I may be alone in my thinking but, as we head towards the end of 2019, there is a slight feeling of relief about what this year could have been considering where we were back in January. Twelve months ago, we had experienced a year of significant economic and political uncertainty which culminated in the last quarter of 2018 being one of the worst in recent times, both from an equity and a fixed income perspective. When 2019 kicked off, there were growing concerns that the US-China trade war would become a lot worse despite strong initial expectations of a rapid conclusion. President Trump was mounting pressure on the US Federal Reserve, with threats to remove Chairman Powell, a change that would have undoubtedly unnerved markets given the accepted premise that Central Bank policies should remain independent from political considerations. In other words, we were bracing ourselves for a potentially very bumpy year.

In practice though, and despite some worrying events as described below, 2019 delivered a return back to some form of stability. In fact, one could argue that 2019 provided an idea of how the new normal might look. It is undeniable that interest rates are at historical lows and inflation remains stubbornly absent around the globe. In reality, we may need to adjust our expectations for a return back to long term averages. Conventional wisdom has always dictated that low unemployment rates drive higher wage growth, which would in turn lead to inflationary pressures that could be controlled through higher interest rates. The key factor though is that unemployment currently does not factor the increased under-employment (whereby people currently employed want to work more) which keeps a lid on wage growth. One has to wonder if the rule book needs to be revised.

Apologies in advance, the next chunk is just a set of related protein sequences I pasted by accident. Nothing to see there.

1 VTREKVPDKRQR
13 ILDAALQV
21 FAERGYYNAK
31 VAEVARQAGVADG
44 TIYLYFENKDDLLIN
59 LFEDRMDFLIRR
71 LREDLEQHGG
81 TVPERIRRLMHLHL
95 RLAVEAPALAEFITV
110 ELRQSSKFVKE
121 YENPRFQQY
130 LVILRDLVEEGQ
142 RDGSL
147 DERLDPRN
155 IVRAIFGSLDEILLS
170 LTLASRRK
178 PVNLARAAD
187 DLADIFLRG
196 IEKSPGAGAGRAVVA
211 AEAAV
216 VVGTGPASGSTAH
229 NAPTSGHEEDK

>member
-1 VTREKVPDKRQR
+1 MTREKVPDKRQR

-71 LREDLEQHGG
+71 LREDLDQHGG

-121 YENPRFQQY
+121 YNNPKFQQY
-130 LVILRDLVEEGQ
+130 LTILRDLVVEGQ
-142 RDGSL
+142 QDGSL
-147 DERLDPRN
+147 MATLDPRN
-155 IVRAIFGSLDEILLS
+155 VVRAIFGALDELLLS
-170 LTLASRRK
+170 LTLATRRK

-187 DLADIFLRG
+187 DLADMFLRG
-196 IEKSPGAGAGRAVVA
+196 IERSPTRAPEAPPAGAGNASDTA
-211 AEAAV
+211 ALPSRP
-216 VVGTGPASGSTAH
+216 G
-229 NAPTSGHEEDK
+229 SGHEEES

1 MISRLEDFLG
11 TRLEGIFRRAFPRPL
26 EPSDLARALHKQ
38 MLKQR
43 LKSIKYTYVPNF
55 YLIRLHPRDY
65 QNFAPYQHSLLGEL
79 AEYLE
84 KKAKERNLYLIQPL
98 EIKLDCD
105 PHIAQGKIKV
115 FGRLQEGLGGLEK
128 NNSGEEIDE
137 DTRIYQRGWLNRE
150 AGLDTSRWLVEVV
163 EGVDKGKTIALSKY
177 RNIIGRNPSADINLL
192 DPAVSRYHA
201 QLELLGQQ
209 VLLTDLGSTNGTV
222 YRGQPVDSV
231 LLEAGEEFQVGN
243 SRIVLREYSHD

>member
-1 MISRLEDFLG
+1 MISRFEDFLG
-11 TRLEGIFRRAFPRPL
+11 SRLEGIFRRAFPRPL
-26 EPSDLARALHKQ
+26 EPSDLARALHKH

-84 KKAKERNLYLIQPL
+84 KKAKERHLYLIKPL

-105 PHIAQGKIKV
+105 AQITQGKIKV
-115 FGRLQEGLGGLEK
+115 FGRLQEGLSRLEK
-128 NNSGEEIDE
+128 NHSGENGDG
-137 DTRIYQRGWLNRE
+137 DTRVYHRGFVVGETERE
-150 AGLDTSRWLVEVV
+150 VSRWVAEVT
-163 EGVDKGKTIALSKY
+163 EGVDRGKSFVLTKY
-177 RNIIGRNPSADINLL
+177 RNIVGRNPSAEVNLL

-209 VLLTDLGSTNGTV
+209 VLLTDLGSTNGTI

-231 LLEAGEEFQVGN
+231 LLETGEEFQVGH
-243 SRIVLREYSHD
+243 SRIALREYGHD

US/China Trade War

Figure 1: US & China Import Index

US & China Import Index

Source: Bloomberg

Similar to 2018, the tensions between the US and China have continued to grab the headlines all year, with the constant question: “will they/won’t they finally reach an agreement?” Figure 1 provides an indication of how imports from one country to the other have evolved since the beginning of 2018. A downward trend is evident in both lines indicating that the trade tensions are affecting both countries. However, the US could clearly claim victory, as the data points to a reduction in their trade deficit with China. Further, it should be noted that the spike in US imports from China in late 2018 was primarily a reflection of the timing of certain tariffs being imposed, highlighting an influx of orders ahead of implementation. Looking through the data a bit more deeply, it appears that China is currently suffering more, especially considering Chinese industrial profits are currently 9.9% lower than a year ago, while remaining broadly flat in the US.

Hong Kong Unrest